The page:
Thursday, October 14, 2021

Today's poem - An old nursery rhyme

 One For Sorrow (Two For Joy) is an old English nursery rhyme.

One for sorrow,
Two for joy,
Three for a girl,
Four for a boy,
Five for silver,
Six for gold,
Seven for a secret,
Never to be told!
Eight for a wish,
Nine for a kiss,
Ten for a bird,
You must not miss.

The rhyme is referring to magpies, but I use it for "our" crows. I'll say, "one for sorrow" is here, which rarely happens. Just now there were "seven for a secret". And I got this picture out the front door window when there were "four for a boy" and one is starting to fly off.


I think I knew this rhyme before Anthony Horowitz'
Magpie Murders, but maybe not. And, in case you haven't heard, it is going to be on PBS next year! 

10 comments:

  1. Nearly everyone in England knew that rhyme at one time when it was used, set to music, for a children's magazine programme. Like your crows, magpies are seen more often in pairs or greater numbers. "Two for joy" turn up outside my window fairly regularly.

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    1. I love this. And I hope children still know it.

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  2. Your header picture is gorgeous, Nan!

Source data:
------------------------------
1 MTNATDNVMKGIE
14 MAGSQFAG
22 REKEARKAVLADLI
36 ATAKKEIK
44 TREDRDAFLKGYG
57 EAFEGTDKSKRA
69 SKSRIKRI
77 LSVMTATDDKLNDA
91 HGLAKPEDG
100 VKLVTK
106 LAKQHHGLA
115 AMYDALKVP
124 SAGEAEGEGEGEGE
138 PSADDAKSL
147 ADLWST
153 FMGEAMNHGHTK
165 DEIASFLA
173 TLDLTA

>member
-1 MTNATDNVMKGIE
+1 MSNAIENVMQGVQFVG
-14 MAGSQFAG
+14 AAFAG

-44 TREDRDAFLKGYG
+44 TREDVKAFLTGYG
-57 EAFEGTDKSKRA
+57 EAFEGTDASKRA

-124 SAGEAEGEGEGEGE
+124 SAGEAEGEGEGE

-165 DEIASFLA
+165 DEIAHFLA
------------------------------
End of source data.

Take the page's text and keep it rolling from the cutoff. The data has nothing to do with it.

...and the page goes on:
We have plenty of both magpies and crows around here. They always find enough to eat around town, and can make such a racket they have me shut the window because otherwise I can't hear what the others are saying during a video conference. I like them, though, and think they play an important role in what's left of our ecosystem.
    On a side note: "Three for a girl, four for a boy" - I guess that would not be PC anymore ;-)

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    1. No magpies here. I wonder if they are anywhere in the US. But I do love the crows.

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  3. Do you know this beautiful song, Magpie, sung here by the Unthanks and using the old rhyme?
    https://www.youtube.com/watch?v=C6gSYHJhuCw
    Used in the brilliant series Detectorists, which I absolutely loved.

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    1. Wonderful!! And I also love that show. The most kindly program I've ever seen.

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  4. Never heard that rhyme. I enjoyed Magpie Murders.

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  5. I am excited about Magpie Murders being on PBS! And I'm pretty sure I did know the poem before I read that book. Various parts of it have been used by authors as titles or intros to mysteries I've read. Good poem for October! I do kind of get confused as to whether a black bird is a 'blackbird' or a 'magpie' or a 'crow' or a 'raven'.

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    1. And then, there is the red-winged blackbird! Ha!

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